The Suzuki SV650 is one of those super underrated budget bikes that is a real wolf in sheeps clothing. It may be pretty basic with no frills, but it’s rock solid, lightweight and is a tank gripping load of fun to hustle around twisty rural roads and on track days alike. The smooth, easy ride combined with huge fun factor make it a great first big bike choice, something a novice can ride, yet not grow out of a year or two later. Their common use in the Mini Twins Race Series is testament to their capabilities.
The SV650 has gone through a number of iterations over the years, do your research so you know what you’re buying.
- 1999 – 2002: The original SV650 with carbs, jelly mould fairing (SV650S) and analogue clocks.
- 2003 – 2006: The SV650 was restyled with a pointier fairing, digital clocks and distinctive vertical brake lights. The engine was also given a fuel injection make over.
- 2007 – 2012ish: New Euro-3 compliant version with catalytic converter, twin spark engine and optional ABS.
2009 – 2016: The Gladius SFV650 replaces the naked SV650; similar setup, with a nice trellis frame, Haribo styling and a slightly more efficient engine with smoother throttle. Popular with the bike schools.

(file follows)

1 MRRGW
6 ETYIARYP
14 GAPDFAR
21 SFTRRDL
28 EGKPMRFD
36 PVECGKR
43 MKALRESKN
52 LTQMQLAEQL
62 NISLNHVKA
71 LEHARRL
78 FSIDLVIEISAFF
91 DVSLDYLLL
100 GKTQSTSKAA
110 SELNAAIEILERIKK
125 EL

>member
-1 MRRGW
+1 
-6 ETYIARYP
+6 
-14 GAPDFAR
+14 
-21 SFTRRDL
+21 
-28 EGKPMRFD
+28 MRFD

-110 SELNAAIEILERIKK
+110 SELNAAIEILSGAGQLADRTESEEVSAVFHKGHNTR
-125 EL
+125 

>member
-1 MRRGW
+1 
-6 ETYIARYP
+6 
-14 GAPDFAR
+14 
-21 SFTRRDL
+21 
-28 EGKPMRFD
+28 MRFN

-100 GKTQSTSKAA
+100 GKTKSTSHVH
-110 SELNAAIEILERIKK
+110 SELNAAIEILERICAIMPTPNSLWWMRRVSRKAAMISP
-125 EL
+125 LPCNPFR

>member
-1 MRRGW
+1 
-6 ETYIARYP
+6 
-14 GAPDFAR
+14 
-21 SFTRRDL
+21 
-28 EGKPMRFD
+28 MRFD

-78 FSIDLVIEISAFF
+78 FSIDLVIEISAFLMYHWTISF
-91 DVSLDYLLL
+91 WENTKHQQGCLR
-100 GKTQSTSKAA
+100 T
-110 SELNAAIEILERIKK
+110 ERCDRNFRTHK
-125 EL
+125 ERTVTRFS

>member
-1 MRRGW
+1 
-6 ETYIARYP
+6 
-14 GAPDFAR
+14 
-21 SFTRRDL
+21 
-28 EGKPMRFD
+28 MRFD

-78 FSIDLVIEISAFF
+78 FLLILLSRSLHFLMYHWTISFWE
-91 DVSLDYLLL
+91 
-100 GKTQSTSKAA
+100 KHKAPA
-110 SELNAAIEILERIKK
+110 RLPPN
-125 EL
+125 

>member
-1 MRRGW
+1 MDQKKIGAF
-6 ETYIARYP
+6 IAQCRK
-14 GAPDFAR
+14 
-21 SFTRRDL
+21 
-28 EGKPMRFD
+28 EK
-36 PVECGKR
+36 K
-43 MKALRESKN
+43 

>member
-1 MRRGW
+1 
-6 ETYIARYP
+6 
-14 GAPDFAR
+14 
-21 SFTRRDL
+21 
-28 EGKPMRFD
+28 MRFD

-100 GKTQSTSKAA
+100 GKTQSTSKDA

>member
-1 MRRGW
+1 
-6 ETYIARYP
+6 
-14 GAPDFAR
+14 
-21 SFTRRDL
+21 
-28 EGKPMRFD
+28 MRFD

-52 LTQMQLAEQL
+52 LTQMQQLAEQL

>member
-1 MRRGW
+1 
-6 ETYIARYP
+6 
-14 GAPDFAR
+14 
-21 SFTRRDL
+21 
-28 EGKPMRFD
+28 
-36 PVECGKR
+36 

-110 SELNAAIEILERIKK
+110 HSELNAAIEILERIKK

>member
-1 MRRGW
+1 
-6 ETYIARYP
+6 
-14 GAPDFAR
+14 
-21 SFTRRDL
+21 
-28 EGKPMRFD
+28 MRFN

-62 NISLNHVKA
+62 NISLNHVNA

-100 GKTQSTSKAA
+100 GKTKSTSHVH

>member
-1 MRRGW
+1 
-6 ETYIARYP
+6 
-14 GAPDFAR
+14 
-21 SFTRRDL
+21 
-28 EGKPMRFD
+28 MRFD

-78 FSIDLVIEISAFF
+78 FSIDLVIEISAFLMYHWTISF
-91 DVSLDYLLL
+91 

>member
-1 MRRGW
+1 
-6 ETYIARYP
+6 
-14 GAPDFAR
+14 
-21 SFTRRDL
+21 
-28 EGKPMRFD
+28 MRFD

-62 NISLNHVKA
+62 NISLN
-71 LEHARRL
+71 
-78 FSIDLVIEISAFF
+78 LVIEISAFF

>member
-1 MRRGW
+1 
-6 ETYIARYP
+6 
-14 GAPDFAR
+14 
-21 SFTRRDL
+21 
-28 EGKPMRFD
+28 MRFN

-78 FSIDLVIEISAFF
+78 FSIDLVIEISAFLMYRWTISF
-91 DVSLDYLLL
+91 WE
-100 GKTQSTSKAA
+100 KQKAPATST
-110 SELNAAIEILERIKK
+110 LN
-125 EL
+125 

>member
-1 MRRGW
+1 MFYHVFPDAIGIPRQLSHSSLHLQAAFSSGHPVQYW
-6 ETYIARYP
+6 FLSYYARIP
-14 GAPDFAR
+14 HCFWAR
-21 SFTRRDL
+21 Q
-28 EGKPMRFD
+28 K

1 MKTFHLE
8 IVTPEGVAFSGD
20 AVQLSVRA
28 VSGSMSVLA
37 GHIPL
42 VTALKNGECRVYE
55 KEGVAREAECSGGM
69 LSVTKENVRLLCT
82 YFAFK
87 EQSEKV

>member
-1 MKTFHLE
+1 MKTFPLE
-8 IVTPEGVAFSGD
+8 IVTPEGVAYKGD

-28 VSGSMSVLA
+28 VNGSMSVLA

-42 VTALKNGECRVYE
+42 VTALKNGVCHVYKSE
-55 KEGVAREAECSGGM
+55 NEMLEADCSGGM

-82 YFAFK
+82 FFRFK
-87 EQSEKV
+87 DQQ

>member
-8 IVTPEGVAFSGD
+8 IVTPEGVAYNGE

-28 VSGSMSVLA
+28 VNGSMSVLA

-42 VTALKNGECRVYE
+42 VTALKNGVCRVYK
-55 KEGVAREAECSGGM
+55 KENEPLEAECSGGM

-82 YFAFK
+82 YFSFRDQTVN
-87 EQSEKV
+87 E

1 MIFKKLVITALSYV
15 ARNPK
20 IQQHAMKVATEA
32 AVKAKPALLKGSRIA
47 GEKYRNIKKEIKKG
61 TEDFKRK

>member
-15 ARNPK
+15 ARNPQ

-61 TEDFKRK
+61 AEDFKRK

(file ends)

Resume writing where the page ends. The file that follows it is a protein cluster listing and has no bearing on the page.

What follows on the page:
- 2016 – onwards: Suzuki revives the SV650 with a more refined package, ABS as standard, a few rider aids thrown in and Euro-4 compliant.
- 2016: Suzuki bumped on the retro cafe racer bandwagon with the SV650X – basically an SV in retro
SV650S faired versions offer the rider a slightly more leant forward position with slightly higher pegs, whereas naked SV650 models sit the rider more upright with flatter bars. Alongside the naked and the half faired versions, 2007-2009 years had a fully faired version, either as stock or retrofitted.
Economy is good, expect 45mpg on early models, 50mpg on 2007+ models and 55mpg on 2016+ models, though early models had no fuel gauge. Those early models can be had for around a grand or less, but it’s worth paying more for a good nick one. For a later 2007+ model expect to pay £2-3k, but a definite must if you’re London based as their Euro-3. There’s plenty about, so be choosy.
Downsides? All were a somewhat budget bike priced cheaper the competitors from Honda and Yamaha. Suspension is basic with little adjustment available, brakes are purely adequate and some taller riders find them a little cramped. Early models were prone to noise camchain adjusters, failing rectifiers and water corroding the switchgear and electrics. However, there’s thousands about and cheap spares are plentiful.
Overall, a great budge bike that’s stood the test of time with a proven track record of reliability.